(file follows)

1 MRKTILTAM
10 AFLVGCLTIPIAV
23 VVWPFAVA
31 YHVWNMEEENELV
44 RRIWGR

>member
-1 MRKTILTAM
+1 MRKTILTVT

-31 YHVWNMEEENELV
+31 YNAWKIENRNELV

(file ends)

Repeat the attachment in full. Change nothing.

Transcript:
1 MRKTILTAM
10 AFLVGCLTIPIAV
23 VVWPFAVA
31 YHVWNMEEENELV
44 RRIWGR

>member
-1 MRKTILTAM
+1 MRKTILTVT

-31 YHVWNMEEENELV
+31 YNAWKIENRNELV